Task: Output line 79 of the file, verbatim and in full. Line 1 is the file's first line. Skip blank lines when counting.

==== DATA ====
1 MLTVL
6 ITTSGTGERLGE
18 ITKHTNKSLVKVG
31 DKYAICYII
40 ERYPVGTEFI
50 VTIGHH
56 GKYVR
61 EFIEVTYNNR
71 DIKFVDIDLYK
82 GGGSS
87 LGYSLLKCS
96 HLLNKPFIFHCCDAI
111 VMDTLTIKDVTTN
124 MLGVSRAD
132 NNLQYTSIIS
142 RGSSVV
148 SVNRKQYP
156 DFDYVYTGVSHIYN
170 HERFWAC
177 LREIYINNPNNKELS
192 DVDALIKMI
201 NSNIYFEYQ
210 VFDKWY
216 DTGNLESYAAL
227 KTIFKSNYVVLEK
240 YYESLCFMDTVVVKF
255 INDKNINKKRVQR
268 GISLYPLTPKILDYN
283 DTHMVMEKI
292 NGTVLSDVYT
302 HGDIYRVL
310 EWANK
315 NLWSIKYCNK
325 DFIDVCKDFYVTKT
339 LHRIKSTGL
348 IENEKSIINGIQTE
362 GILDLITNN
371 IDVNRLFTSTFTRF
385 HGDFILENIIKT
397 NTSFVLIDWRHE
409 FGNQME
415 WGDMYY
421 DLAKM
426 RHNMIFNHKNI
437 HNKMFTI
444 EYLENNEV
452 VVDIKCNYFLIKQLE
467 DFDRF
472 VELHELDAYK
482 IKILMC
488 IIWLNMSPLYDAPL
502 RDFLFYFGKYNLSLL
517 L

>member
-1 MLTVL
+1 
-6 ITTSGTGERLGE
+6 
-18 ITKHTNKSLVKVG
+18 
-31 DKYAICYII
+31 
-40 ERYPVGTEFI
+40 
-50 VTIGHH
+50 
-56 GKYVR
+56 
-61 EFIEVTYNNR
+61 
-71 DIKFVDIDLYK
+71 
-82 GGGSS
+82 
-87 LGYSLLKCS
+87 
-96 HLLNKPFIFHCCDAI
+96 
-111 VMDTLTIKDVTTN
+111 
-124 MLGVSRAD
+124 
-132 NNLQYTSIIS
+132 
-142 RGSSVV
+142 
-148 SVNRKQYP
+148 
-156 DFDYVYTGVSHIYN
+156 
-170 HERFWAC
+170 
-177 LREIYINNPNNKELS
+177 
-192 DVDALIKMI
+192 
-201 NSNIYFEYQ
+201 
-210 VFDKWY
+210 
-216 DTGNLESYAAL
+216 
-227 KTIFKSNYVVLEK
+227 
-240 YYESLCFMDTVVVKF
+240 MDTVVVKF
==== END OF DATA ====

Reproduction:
-111 VMDTLTIKDVTTN